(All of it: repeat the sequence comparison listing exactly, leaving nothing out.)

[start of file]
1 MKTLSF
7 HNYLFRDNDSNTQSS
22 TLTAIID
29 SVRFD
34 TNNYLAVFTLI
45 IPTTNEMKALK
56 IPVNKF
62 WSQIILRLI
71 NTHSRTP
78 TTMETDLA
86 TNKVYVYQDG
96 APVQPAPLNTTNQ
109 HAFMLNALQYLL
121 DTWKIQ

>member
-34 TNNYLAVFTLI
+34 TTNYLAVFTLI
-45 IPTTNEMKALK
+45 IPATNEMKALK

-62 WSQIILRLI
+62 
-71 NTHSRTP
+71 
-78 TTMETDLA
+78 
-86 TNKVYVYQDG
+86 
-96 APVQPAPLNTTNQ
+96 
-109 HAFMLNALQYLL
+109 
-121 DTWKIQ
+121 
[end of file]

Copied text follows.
1 MKTLSF
7 HNYLFRDNDSNTQSS
22 TLTAIID
29 SVRFD
34 TNNYLAVFTLI
45 IPTTNEMKALK
56 IPVNKF
62 WSQIILRLI
71 NTHSRTP
78 TTMETDLA
86 TNKVYVYQDG
96 APVQPAPLNTTNQ
109 HAFMLNALQYLL
121 DTWKIQ

>member
-34 TNNYLAVFTLI
+34 TTNYLAVFTLI
-45 IPTTNEMKALK
+45 IPATNEMKALK

-62 WSQIILRLI
+62 
-71 NTHSRTP
+71 
-78 TTMETDLA
+78 
-86 TNKVYVYQDG
+86 
-96 APVQPAPLNTTNQ
+96 
-109 HAFMLNALQYLL
+109 
-121 DTWKIQ
+121 